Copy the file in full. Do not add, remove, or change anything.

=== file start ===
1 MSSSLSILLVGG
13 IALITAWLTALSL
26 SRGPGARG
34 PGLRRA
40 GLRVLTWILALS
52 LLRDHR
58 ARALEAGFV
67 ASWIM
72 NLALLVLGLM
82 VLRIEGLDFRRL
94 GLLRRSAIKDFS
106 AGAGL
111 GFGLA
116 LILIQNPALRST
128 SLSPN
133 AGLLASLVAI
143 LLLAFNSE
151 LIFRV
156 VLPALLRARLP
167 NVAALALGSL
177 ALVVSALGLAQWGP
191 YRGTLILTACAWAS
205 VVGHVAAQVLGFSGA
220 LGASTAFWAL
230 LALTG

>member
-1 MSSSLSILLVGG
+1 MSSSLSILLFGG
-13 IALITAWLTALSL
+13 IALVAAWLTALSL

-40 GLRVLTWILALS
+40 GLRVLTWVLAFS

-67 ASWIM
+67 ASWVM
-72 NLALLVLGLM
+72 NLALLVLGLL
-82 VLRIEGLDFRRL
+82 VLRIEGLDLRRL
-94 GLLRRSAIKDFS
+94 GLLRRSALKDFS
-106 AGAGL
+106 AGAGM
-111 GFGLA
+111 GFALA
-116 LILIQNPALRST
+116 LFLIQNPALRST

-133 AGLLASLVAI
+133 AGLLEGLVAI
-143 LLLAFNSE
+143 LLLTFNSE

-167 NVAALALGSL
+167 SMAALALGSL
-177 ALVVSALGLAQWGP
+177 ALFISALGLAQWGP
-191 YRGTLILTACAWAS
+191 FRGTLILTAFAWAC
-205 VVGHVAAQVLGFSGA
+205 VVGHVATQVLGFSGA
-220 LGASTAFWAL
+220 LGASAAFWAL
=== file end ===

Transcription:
1 MSSSLSILLVGG
13 IALITAWLTALSL
26 SRGPGARG
34 PGLRRA
40 GLRVLTWILALS
52 LLRDHR
58 ARALEAGFV
67 ASWIM
72 NLALLVLGLM
82 VLRIEGLDFRRL
94 GLLRRSAIKDFS
106 AGAGL
111 GFGLA
116 LILIQNPALRST
128 SLSPN
133 AGLLASLVAI
143 LLLAFNSE
151 LIFRV
156 VLPALLRARLP
167 NVAALALGSL
177 ALVVSALGLAQWGP
191 YRGTLILTACAWAS
205 VVGHVAAQVLGFSGA
220 LGASTAFWAL
230 LALTG

>member
-1 MSSSLSILLVGG
+1 MSSSLSILLFGG
-13 IALITAWLTALSL
+13 IALVAAWLTALSL

-40 GLRVLTWILALS
+40 GLRVLTWVLAFS

-67 ASWIM
+67 ASWVM
-72 NLALLVLGLM
+72 NLALLVLGLL
-82 VLRIEGLDFRRL
+82 VLRIEGLDLRRL
-94 GLLRRSAIKDFS
+94 GLLRRSALKDFS
-106 AGAGL
+106 AGAGM
-111 GFGLA
+111 GFALA
-116 LILIQNPALRST
+116 LFLIQNPALRST

-133 AGLLASLVAI
+133 AGLLEGLVAI
-143 LLLAFNSE
+143 LLLTFNSE

-167 NVAALALGSL
+167 SMAALALGSL
-177 ALVVSALGLAQWGP
+177 ALFISALGLAQWGP
-191 YRGTLILTACAWAS
+191 FRGTLILTAFAWAC
-205 VVGHVAAQVLGFSGA
+205 VVGHVATQVLGFSGA
-220 LGASTAFWAL
+220 LGASAAFWAL